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The Scarlet Ibis

The Scarlet Ibis

by James Hurst

The Scarlet Ibis Part 3 Summary

  • Brother is ashamed of having a five-year-old brother that can't walk.
  • (If Doodle is five now, that makes Brother about eleven, since Doodle was born when he was six.)
  • As such, Brother decides to teach Doodle to walk down at Old Woman Swamp.
  • It's springtime. The flowers have a smell of sadness.
  • Doodle doesn't understand why he should learn to walk. Brother says it's so he won't have to lug Doodle around anymore.
  • Doodle says he can't walk – his mother, and all the other people have told him he can't.
  • Brother tells him he's sure he can walk.
  • The first time Brother lifts him to standing, Doodle falls, "as if he ha[s] no bones in his little legs" (3.7).
  • Doodle warns Brother to be gentle. Brother says, "Shut up. I'm not going to hurt you. I'm going to teach you how to walk" (3.9).
  • It seems impossible. They try and try and Doodle keeps falling.
  • Brother doesn't give up because he wants to be "proud" of Doodle (3.12). He's unaware "that pride is a wonderful, terrible thing, a seed that bears two vines, life and death" (3.12).
  • (Hmmm. How can pride bring both life and death? Read on and you'll see. Also be sure to check out "Pride" in "Themes.")
  • When Doodle seems at the point of giving up, Brother asks him if he still wants to be pulled in the go-cart when both of them are old men. This always motivated Doodle to keep trying.
  • After "many weeks of practicing" Doodle finally stands up (3.14).
  • They are both super-excited.
  • Keeping their secret from the family until actual walking is accomplished, Brother and Doodle practice and practice.
  • When "cotton-picking" time comes around they decide to show the family, even though Doodle can only take a few steps at a time.
  • They promise the family "a most spectacular surprise" on Doodle's sixth birthday, October 8.
  • Aunt Nicey says they need to give a surprise on scale with "the Resurrection" (3.15). (In Christian theology, the Resurrection is the day on which Jesus rose from the dead.)
  • On Doodle's birthday morning, Brother brings Doodle around in the go-cart, and asks the family to turn around, and promise not to look. When Doodle gets to his feet, Brother lets them have a look.
  • Doodle walks to his seat at the table.
  • Everybody is crying and hugging Doodle.
  • Aunt Nicey is "thanks praying in the doorway" and Brother goes to her and makes her dance with him until she steps on his toe "with her brogans [thick, heavy shoes]" (3.16).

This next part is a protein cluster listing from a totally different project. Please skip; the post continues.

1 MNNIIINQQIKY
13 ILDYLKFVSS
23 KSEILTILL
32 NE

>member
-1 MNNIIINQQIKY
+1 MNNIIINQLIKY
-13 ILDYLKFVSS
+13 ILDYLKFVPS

• When the family learns that Brother taught Doodle to walk they hug him, too.
  • He cries.
  • When Daddy asks Brother why he is crying, he can't tell him. Brother is crying because he's teaching Doodle to walk for his owns selfish reasons. He's a "slave" to "pride," and is "ashamed of having a crippled brother" (3.18).
  • A few months later Doodle is walking like a champ. The go-cart is stored in the barn next to the coffin. It will still be there when the narrator remembers Doodle in the future.
  • Brother and Doodle go everywhere together.
  • They begin "lying" to "pass the time" (3.20). Doodle starts the lying, and gets Brother hooked on it.
  • Brother thinks (in the future) that if they had been overheard they "would have been sent off to Dix Hill" (3.20). (Dix Hill refers to the Dorothea Dix Hospital, a psychiatric hospital in Raleigh, North Carolina. So, we know the story is probably set near Raleigh.)
  • Doodle's "lies" are the best (3.21). The characters in his stories all have wings and they fly instead of walking.
  • Doodle and Brother have plans for the future.
  • They will live at the swamp, earning a living from the sale of "dog-tongue" (a plant probably used for medicinal purposes in the time and place of the story's setting.)
  • They want their parents to live with them at the swamp.
  • Doodle gets it in his head "that he could marry Mama, and [Brother] could marry Daddy" (3.22).
  • Brother is pretty sure this isn't the best plan, even though Doodle's description of it is "so beautiful and serene" that Brother agrees (3.22).

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